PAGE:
Black male attorneys in California are far more likely to be targets of complaints filed by their clients than other attorneys in the state, according to a new report by the State Bar of California.
The study, “Discrepancies by Race and Gender in Attorney Discipline by the State Bar of California: An Empirical Analysis,” was conducted by George Farkas, professor at the School of Education at the University of California, Irvine, who found that Black male lawyers are more likely than their peers to be disciplined by the bar association.
The study, which analyzed the discipline record of 116,363 attorneys admitted to the State Bar between 1990 and 2009, included each attorney’s contact with the discipline system, all complaints received, as well as their outcomes through the end of 2018.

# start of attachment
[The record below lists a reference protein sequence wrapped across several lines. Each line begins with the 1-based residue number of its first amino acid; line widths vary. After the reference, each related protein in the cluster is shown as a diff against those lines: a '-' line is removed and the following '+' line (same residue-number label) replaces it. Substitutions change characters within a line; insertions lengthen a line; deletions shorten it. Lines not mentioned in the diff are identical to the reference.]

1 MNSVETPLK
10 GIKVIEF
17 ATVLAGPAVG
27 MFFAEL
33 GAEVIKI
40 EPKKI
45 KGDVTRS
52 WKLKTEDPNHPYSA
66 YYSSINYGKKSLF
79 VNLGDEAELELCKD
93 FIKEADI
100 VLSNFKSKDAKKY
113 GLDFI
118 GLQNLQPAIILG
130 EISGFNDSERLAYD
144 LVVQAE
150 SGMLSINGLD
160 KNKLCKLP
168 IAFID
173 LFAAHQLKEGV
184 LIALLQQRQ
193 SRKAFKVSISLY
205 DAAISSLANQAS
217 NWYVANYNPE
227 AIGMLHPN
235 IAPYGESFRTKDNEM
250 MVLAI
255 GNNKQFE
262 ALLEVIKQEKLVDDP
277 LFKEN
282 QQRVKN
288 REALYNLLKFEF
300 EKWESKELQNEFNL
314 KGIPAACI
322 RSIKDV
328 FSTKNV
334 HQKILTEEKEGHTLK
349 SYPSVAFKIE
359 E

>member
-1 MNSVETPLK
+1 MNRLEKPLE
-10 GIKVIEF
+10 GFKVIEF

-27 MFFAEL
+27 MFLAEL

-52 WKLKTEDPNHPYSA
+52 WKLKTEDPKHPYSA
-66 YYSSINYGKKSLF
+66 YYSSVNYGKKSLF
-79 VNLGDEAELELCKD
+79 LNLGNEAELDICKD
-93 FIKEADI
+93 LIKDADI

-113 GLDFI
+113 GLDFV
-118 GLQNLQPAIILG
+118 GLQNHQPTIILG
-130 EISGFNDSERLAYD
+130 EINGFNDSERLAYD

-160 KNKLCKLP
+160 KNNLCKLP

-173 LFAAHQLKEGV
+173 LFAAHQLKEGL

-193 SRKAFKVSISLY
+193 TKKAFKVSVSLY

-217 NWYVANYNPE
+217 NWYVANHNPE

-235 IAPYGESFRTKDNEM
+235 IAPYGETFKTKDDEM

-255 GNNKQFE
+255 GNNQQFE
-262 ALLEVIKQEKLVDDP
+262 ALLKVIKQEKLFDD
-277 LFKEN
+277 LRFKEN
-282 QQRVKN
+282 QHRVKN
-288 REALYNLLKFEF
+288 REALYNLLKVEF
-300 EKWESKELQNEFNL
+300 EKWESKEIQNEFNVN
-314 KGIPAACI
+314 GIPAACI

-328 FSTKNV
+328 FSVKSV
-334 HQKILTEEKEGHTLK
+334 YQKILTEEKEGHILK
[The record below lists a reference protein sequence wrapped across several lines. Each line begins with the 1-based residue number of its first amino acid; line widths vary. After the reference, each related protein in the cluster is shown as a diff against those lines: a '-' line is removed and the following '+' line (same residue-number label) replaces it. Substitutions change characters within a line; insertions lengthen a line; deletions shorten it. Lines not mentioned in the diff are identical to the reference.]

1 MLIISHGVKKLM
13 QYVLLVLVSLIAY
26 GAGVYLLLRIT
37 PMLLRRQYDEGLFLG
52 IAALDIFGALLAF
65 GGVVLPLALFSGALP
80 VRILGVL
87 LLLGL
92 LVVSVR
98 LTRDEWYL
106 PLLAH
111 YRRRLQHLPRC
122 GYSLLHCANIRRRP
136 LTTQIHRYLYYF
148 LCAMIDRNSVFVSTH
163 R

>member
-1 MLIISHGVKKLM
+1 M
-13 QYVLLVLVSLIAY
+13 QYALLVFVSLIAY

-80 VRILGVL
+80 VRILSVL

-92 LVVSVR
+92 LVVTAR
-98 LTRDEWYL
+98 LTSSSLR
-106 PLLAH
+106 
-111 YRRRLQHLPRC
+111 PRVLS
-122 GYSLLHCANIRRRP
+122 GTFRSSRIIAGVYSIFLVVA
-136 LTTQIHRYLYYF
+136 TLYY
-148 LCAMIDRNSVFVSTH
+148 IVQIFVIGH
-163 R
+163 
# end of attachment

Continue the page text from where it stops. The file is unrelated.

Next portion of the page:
The study found that 46 percent of Black male attorneys having had at least one complaint filed against them during the study period, compared to only 17 percent of Asian female attorneys. Only one percent of Asian women attorneys had received 10 or more complaints. In contrast, 12 percent of Black male attorneys have received 10 or more complaints.
The study found that racial differences in discipline rates were affected mostly by the number of complaints filed, previous disciplinary actions, and lawyers who represented themselves at disciplinary hearings.